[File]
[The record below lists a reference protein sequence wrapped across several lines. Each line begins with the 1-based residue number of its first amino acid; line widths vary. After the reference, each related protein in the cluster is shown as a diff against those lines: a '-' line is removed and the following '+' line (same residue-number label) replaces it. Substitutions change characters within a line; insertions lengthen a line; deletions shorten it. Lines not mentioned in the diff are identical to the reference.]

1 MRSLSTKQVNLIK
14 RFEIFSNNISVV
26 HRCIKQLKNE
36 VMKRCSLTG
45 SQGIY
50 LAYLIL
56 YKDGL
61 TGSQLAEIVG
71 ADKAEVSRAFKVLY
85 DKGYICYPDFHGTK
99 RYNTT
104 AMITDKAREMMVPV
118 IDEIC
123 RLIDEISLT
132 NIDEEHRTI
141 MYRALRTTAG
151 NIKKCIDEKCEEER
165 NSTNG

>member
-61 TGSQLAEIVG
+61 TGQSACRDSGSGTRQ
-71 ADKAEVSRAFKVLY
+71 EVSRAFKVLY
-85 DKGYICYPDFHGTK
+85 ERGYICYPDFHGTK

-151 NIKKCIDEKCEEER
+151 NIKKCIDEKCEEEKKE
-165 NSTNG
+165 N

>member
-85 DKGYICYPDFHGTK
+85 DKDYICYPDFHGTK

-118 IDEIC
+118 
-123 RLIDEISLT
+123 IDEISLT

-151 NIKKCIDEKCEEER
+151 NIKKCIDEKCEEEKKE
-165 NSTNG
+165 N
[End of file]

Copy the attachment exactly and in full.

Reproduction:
[The record below lists a reference protein sequence wrapped across several lines. Each line begins with the 1-based residue number of its first amino acid; line widths vary. After the reference, each related protein in the cluster is shown as a diff against those lines: a '-' line is removed and the following '+' line (same residue-number label) replaces it. Substitutions change characters within a line; insertions lengthen a line; deletions shorten it. Lines not mentioned in the diff are identical to the reference.]

1 MRSLSTKQVNLIK
14 RFEIFSNNISVV
26 HRCIKQLKNE
36 VMKRCSLTG
45 SQGIY
50 LAYLIL
56 YKDGL
61 TGSQLAEIVG
71 ADKAEVSRAFKVLY
85 DKGYICYPDFHGTK
99 RYNTT
104 AMITDKAREMMVPV
118 IDEIC
123 RLIDEISLT
132 NIDEEHRTI
141 MYRALRTTAG
151 NIKKCIDEKCEEER
165 NSTNG

>member
-61 TGSQLAEIVG
+61 TGQSACRDSGSGTRQ
-71 ADKAEVSRAFKVLY
+71 EVSRAFKVLY
-85 DKGYICYPDFHGTK
+85 ERGYICYPDFHGTK

-151 NIKKCIDEKCEEER
+151 NIKKCIDEKCEEEKKE
-165 NSTNG
+165 N

>member
-85 DKGYICYPDFHGTK
+85 DKDYICYPDFHGTK

-118 IDEIC
+118 
-123 RLIDEISLT
+123 IDEISLT

-151 NIKKCIDEKCEEER
+151 NIKKCIDEKCEEEKKE
-165 NSTNG
+165 N